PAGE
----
Why Socially Responsible Companies Get More Business
In a time where companies are being asked to do more with less, it can be challenging to implement changes in your business that make the shift to social and environmental responsibility. But more businesses are making those changes to do good and take pride in their workplaces, and they are seeing the return on their investment as a result. The bottom line is that social responsibility can increase your company’s bottom line while making a difference in your community. Make no mistake – consumers notice organizations that are being socially responsible, and they reward them with their dollars, accolades and loyalty.
What Does It Mean to Be a Socially Conscious Company in Your Area or Marketplace?
Corporate social responsibility (CSR) can be defined as adhering to ethical and legal standards across a company’s operations. That includes promoting and supporting local, national and global causes. That’s typically achieved through corporate philanthropy, where businesses donate some of their profits or resources to charitable causes. Of course, companies that show social responsibility in this way must be committed to doing so on a regular basis. If you say you support socially responsible causes but don’t follow through with it, your organization may quickly be regarded by the public as disingenuous.
A well-designed and properly executed corporate giving program can give your business a competitive advantage by:
- Improving name recognition – Individuals will start to attach your brand or name with a cause. If they also support that cause, they’ll be more likely to buy your product, even if it costs a bit more.
- Boosting brand reputation among consumers – Social media is huge right now, and as consumers talk about the brands they prefer, those that value socially responsible businesses with socially responsible services will discuss your brand and recommend it to others.
- Increasing sales and positive consumer sentiment – A satisfied customer is one who is likely to return again to your storefront for purchases.
- Assisting in efforts to recruit and retain talented employees for your company – Are you discussing your social responsibility campaigns in your advertisements for new hires? If not, you may be missing an exceptional opportunity to recruit people who believe strongly in giving back to the environment or certain charitable organizations.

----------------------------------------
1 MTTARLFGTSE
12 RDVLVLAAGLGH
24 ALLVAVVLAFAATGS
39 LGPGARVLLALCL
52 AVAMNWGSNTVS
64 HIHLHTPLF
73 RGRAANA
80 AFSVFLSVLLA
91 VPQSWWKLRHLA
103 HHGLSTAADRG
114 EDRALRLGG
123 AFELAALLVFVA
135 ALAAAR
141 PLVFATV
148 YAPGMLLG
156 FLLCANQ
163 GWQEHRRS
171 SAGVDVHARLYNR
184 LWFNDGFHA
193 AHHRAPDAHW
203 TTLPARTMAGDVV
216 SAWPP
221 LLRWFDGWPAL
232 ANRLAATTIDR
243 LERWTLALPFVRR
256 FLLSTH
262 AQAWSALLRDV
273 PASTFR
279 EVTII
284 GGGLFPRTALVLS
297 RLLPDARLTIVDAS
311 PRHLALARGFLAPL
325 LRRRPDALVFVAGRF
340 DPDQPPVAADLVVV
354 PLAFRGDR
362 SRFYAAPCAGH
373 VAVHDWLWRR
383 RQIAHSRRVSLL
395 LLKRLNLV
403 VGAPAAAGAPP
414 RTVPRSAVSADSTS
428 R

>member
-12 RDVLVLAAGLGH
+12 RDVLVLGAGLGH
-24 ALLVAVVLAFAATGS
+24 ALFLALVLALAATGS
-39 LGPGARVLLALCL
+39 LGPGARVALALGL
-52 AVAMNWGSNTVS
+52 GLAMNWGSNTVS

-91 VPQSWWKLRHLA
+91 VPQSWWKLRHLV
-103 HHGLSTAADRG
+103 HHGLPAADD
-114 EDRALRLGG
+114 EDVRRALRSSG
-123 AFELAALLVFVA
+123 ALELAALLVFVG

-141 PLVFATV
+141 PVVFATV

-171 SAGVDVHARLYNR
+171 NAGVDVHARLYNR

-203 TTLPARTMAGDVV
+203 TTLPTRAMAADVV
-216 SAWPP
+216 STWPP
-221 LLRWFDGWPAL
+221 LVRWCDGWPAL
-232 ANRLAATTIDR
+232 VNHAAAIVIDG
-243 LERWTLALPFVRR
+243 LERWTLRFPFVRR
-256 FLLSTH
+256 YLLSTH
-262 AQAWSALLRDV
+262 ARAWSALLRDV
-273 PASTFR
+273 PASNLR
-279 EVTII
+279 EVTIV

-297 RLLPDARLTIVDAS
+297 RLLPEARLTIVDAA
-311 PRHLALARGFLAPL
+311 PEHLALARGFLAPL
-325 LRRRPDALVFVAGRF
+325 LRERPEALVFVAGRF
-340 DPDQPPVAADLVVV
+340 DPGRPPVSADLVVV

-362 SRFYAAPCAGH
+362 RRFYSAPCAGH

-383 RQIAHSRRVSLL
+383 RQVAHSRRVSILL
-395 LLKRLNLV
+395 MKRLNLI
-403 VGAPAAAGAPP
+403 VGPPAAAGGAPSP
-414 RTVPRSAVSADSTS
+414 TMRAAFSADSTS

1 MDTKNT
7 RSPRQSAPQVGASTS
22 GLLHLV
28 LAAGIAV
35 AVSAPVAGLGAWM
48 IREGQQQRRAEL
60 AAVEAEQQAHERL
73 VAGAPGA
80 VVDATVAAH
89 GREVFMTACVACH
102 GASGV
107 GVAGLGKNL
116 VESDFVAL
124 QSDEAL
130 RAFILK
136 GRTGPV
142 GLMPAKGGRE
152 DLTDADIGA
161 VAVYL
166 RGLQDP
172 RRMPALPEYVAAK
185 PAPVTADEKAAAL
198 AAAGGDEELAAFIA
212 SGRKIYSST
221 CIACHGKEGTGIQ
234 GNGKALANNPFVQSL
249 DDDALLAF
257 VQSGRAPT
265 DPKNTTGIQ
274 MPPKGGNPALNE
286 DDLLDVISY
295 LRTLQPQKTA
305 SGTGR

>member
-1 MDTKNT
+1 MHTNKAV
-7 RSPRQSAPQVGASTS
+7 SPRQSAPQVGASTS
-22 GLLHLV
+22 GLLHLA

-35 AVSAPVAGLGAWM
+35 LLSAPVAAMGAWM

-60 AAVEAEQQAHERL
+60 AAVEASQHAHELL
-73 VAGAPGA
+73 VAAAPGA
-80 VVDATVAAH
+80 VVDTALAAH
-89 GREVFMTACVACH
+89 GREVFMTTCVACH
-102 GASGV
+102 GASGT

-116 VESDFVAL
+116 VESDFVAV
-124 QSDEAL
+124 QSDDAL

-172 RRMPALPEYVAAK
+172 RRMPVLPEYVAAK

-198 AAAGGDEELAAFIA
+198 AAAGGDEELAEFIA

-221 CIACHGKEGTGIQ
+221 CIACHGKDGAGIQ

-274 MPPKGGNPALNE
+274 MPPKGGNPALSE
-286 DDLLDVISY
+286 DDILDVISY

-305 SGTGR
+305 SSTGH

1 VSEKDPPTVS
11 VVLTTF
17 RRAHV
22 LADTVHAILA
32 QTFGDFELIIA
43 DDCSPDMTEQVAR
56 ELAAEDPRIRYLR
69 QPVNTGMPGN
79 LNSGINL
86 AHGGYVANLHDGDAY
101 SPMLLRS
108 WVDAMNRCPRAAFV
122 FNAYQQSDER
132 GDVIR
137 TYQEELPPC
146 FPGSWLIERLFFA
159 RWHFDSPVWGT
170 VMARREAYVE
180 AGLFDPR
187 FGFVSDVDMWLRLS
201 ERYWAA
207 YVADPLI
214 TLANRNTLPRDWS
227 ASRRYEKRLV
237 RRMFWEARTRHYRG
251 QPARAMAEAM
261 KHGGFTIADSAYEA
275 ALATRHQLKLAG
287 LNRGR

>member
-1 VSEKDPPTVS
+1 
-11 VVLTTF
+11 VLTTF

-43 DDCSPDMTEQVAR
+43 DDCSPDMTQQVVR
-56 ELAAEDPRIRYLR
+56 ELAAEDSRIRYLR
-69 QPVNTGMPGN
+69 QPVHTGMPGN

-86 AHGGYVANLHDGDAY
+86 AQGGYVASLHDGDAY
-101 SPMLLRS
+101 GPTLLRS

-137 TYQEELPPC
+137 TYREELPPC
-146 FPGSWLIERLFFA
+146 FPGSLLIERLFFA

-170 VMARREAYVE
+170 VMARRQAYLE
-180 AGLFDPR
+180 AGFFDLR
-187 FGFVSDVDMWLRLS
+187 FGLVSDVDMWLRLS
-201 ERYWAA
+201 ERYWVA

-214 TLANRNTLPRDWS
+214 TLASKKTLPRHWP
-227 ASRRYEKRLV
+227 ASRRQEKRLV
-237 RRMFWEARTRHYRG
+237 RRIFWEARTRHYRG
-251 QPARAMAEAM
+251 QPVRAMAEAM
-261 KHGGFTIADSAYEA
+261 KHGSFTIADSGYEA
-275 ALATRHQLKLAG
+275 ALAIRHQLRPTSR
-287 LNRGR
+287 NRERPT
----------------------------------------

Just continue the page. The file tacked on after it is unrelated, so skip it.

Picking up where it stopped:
- Improving the quality of life in communities where you do business – The stronger you can help your community become, the more revenue your business will see. It’s the reason that so many local stores add a budget line for sponsorships and charitable donations. They know that when their neighbors are doing better and feeling better, they’ll be more open to make purchases.
Consumers Care about CSR
Research shows more consumers are basing their buying decisions on corporate social responsibility. A study earlier this year by public relations and marketing firm Cone Communications and Echo Research revealed 90 percent of shoppers worldwide are likely to switch to brands that support a good cause, given similar price and quality. The study also shows businesses that aren’t socially responsible run the risk of losing customers. Again, 90 percent of the shoppers surveyed would boycott companies if they found the firms engaged in irresponsible business practices.
This study is just the latest that shows companies should care about social responsibility because their customers do. It’s no longer enough just to sell a good product or service. Consumers are expecting more from businesses, including real, meaningful social impact. It appears business owners are listening to these demands. Rather than tacking philanthropy onto the Public Relations department as an afterthought, more companies are trying to integrate corporate social responsibility throughout all of their operations. That commitment is showing through in the kind of jobs provided, kinds of products made, and the ways in which resources are used.
Companies are no longer looking at CSR as a marketing move, but rather as a long-term investment. For example, the Coca-Cola Company’s 5×20 program aims to bring five million women in the developing world into its business as local bottlers and distributors of Coca-Cola products by 2020. This investment to empower young women entrepreneurs will obviously generate more revenue for Coca-Cola because they will have more bottlers and can sell more product. But at the same time, this type of investment will undoubtedly lead to better-educated people and eventually, more prosperous communities in areas that need help.
Other companies look at CSR as a way to save money. Energy efficiency is a good example. Wal-Mart has three goals of its social responsibility policy: to be fully supplied by renewable energy, to create zero waste, and to sell products that sustain people and the environment. These are lofty goals, but if achieved, they will ultimately save the company a great deal of money.
From savings to developing loyalty with consumers, the benefits of becoming a socially responsible far outweigh the costs. Companies can no longer to afford to ignore their social responsibilities.
Getting an effective CSR program off the ground isn’t easy. All too often, a program is received with enthusiasm at the beginning and then gets pushed off to the side for other priorities. This doesn’t have to be the case.
Download the 7 Steps for Building an Effective CSR Program eBook for best practices that will help you develop a program that is truly valued by your organization.